The Chronicle featured two interesting commentaries on the US government: “Obama Spoke to Muslims for Oil, not Humanity” and “Obama’s Outreach to Muslims: Same Old Policies”. They might as well have been the same article. One writer suggests Barack’s campaign slogan should have been “Continuity We Can Believe In”. Without a lot of analysis, he says Barack was using “soft power” (influence through carrots rather than sticks) and peripherally examines his choice of Egypt to give his speech as likely to be popular with Americans. He also disagrees with Barack’s statement that the image of the US as a self-interested empire is a stereotype. The writer finds it “difficult for those with knowledge of American foreign policy history to believe.”

As with yesterday’s Palestine Times (and all newspapers, really), there are some perfunctories attacks on the paper’s enemies. One is about a town of 170 Jewish families in Israel. The town has begun requiring its citizens to take an oath of loyalty to “Zionism, Jewish heritage and settlement of the land”. The article called this “a thinly veiled attempt to block Arab applicants from gaining admission.” Really? It is veiled? I would call it an unveiled attempt to keep Arabs out. It was a move by the town council to put “Zionist values and Jewish heritage…at the heart of [the town’s] way of life. We don’t see this as racism in any way.” While I believe towns should have this right, it is clearly racist and highly reminiscent of the town of Herouxville, Quebec, that did something similar a few years ago. Nonetheless, does blasting a small town’s prejudiced choices really advance the Palestinian people’s cause?

I just realised that the Palestinian Chronicle is written largely by non-Muslims. The names of the contributors are most Anglo-Saxon or German (Jewish?)-sounding. Makes sense: get non-Muslims on your side to show that others agree with you, and even that the world is on your side. Its tagline reads “global voices for a better world”. Considering the nature of the articles, on the sinister US, terrorist Israel, and the plight of the Palestinians, it seems ironic to use a “better world” tagline and photo of olives, friendship and art to represent your cause. The paper is more about how they are making the world worse than how we can make the world better.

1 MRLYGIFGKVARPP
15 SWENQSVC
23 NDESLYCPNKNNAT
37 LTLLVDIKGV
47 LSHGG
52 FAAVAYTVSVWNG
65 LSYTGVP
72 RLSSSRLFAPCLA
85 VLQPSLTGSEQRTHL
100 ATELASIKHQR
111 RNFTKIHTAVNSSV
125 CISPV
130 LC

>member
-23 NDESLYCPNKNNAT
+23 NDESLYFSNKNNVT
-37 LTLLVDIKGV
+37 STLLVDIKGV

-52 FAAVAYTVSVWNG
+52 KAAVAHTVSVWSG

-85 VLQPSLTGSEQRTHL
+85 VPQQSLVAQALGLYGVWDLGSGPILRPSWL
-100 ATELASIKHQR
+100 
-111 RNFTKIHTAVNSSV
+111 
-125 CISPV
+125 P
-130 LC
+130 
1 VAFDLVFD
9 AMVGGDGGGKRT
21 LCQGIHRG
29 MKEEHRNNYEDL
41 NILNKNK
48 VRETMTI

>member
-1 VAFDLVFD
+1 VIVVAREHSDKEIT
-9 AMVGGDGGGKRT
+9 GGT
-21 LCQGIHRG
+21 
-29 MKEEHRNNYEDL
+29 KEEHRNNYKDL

Being a newspaper more for English-speaking Jews around the world than Israelis alone, the leader of today’s Haaretz was that an 89-year-old (89!) white supremacist opened fire at a Holocaust museum in the United States. (When I return to the Jerusalem Post, its first article has been updated to the same news.) The second article was the same as the first of the Jerusalem Post, “Cabinet to IDF: Repond to any attack from Gaza”. This is clearly a big issue in Israel and it scares me to think of that “any” aggression from Palestinians in Gaza could mean a repeat of the war at the beginning of this year.

“US envoy: Obama won’t yield on settlement freeze”. This article says that Netanyahu has rejected the US demand, though it is an obligation under the Road Map to Peace. It also makes the first mention I have seen so far that George Mitchell, Barack’s Middle East envoy, was a a senator and the broker of the Good Friday peace agreement in Northern Ireland. This is the first article mentioning anyone from the US administration that makes an American seem human.